Why I chose a maxed-out iMac over a powerful PC

Why I chose a maxed-out iMac over a powerful PC

Summary: Sometimes, when you know exactly the application you're solving for, the right machine might not be what seems obvious at first. In this case, both against PCs and against the new Mac Pro, the iMac turned out to be the best option.


The Alienware 18 supports 32GB of RAM, has the same NVIDIA graphics processor as I chose for my iMac. It also comes with an i7 4930M processor, which Alienware says you can "overclock up to 4.3Ghz." That's true, to a point. But according to Intel, the processor is actually clocked at 3 Ghz, making it a somewhat slower beast than the 3.5 Ghz clock speed i7 that comes on the iMac.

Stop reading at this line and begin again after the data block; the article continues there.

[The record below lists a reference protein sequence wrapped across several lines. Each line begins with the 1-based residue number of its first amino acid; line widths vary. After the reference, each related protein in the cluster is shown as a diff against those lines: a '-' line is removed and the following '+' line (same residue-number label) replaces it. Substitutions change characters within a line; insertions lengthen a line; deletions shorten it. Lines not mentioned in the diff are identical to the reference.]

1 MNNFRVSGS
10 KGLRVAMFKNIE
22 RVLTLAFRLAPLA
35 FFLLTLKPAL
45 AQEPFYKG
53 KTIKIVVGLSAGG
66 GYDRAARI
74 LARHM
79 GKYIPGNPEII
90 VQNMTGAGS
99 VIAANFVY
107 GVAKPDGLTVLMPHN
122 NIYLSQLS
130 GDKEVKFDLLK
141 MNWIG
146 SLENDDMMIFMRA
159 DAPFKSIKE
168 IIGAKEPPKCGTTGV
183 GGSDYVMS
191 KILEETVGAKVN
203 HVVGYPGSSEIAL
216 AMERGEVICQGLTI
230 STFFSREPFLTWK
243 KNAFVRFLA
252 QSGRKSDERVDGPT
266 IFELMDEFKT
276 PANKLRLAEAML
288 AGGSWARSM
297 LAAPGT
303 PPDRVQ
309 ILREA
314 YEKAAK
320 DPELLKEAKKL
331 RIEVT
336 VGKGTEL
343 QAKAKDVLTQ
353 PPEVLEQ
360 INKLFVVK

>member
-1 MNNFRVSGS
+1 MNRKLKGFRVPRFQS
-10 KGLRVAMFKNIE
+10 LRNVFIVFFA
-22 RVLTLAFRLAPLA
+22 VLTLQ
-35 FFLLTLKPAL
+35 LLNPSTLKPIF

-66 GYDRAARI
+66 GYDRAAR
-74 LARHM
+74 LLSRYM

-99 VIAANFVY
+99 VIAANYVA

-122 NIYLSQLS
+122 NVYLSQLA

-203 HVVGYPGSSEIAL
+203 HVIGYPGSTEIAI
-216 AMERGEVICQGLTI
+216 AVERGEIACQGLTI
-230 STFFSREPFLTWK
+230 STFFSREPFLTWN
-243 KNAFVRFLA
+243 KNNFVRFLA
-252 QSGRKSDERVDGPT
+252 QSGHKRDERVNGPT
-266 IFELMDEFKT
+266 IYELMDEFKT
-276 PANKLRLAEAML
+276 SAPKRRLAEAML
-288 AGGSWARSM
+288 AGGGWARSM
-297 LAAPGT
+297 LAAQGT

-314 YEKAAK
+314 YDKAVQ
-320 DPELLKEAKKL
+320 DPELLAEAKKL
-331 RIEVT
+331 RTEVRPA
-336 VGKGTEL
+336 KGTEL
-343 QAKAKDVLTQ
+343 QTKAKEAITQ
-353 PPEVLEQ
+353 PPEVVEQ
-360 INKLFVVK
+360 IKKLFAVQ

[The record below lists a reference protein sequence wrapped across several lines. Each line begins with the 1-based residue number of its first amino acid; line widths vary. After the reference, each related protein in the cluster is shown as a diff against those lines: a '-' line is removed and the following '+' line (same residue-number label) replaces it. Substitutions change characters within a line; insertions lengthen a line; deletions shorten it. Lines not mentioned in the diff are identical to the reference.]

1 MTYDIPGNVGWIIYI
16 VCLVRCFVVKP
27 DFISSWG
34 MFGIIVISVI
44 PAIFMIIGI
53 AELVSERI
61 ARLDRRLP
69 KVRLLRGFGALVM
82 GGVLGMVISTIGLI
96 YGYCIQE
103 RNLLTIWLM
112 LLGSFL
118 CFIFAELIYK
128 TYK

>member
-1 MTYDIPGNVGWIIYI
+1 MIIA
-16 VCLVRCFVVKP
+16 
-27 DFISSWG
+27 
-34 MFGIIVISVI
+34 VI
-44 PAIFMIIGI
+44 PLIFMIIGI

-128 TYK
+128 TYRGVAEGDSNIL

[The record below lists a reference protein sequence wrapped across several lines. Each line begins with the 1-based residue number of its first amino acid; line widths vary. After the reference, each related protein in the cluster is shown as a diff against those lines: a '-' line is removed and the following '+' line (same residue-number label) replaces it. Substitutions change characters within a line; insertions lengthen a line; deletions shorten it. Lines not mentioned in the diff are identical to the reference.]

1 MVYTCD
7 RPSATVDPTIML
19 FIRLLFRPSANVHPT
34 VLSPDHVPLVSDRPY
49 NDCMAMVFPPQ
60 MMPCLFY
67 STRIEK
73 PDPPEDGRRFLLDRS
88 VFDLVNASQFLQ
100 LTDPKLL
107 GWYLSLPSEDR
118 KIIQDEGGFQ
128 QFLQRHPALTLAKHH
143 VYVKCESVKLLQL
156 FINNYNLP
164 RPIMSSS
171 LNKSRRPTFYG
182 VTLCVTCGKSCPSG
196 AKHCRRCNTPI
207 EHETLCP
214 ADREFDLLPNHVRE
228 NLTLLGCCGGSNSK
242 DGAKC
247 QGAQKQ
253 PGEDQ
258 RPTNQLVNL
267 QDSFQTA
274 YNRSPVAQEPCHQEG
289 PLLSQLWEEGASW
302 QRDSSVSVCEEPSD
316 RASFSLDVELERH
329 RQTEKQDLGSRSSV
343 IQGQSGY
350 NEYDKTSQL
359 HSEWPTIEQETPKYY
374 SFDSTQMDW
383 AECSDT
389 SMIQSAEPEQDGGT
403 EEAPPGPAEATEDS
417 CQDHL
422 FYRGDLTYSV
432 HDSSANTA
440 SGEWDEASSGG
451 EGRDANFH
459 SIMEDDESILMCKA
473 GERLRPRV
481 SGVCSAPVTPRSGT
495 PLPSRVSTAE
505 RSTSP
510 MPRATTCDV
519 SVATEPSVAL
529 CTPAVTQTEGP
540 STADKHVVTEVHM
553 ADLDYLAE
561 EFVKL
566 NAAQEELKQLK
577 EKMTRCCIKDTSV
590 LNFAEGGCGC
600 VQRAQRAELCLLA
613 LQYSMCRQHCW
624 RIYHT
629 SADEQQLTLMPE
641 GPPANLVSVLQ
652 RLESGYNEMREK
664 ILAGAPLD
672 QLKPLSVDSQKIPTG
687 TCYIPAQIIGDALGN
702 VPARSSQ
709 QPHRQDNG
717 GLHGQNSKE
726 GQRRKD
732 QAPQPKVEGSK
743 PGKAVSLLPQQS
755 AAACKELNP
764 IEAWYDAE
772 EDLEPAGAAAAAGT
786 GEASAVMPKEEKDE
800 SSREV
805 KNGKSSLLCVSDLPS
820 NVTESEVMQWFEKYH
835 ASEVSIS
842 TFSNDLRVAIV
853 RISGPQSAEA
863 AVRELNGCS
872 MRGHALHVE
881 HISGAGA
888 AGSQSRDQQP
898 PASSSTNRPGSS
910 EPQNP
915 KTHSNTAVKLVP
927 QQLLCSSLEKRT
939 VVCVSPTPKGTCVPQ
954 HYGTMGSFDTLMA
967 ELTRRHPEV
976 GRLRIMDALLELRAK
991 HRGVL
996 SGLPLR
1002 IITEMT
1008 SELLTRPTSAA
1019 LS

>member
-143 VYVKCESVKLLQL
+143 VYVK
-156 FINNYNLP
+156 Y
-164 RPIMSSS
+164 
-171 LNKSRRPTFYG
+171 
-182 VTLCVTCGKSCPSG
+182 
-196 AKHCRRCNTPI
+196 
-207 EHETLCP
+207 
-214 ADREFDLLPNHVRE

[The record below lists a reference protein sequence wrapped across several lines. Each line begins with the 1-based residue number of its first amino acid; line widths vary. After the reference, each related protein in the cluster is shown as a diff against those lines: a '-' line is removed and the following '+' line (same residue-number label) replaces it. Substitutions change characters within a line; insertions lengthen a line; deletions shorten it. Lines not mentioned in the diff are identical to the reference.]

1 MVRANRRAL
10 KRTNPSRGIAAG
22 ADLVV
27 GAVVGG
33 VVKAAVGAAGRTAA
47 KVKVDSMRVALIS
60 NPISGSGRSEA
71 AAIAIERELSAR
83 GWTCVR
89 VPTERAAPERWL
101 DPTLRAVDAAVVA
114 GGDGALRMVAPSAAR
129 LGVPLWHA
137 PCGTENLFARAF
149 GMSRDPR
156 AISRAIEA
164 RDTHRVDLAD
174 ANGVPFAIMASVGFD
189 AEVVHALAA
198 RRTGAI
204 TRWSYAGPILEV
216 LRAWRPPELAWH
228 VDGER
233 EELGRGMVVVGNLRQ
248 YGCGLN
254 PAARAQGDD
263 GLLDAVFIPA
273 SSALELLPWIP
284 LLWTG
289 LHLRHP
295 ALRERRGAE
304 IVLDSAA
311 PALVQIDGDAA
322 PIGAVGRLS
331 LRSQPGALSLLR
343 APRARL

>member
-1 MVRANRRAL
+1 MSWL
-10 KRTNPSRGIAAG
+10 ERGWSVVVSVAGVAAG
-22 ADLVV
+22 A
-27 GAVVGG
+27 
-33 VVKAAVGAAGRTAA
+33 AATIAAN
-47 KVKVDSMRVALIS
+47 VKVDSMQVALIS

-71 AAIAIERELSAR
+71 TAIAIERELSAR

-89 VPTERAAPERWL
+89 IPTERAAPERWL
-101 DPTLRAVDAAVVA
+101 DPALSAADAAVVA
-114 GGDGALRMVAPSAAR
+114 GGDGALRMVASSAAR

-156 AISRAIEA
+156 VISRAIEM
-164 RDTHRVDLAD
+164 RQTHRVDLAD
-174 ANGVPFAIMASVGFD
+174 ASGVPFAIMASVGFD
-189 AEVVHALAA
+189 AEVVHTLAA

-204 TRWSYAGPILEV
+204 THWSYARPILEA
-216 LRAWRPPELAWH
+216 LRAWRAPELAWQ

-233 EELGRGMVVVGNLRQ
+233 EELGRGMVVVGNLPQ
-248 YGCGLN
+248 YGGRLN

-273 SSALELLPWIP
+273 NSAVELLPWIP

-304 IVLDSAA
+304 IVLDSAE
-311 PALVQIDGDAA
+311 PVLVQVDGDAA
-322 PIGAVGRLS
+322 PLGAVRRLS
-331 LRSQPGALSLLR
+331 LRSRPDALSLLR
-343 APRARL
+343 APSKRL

Worse, the screen is only 1920x1080, failing to provide the extra real estate I craved so much.

But here's the gut-punch on the Alienware. Even without the higher-res 27-inch display and PCIe flash storage, this beast costs a whopping, mind-numbing $5,149, way more than the already pricey $3,989 my iMac cost.

ZDNet's own Robin Harris, our storage expert, put me onto the HP Z1, which is an all-in-one with open PCIe slots. The idea was that perhaps the Z1 would allow me to add one of the very few PCIe flash cards I could find on the market.

Unfortunately, while the Z1 is pretty interesting (it's got the ability to open and tweak inside, something the iMac most certainly doesn't), the HP configuration tool is rather obtuse. As far as I can tell, the Z1 can't take more than 8GB of RAM, and the PCIe open slots are too small for the full-size PCIe flash cards I've found (more on them below).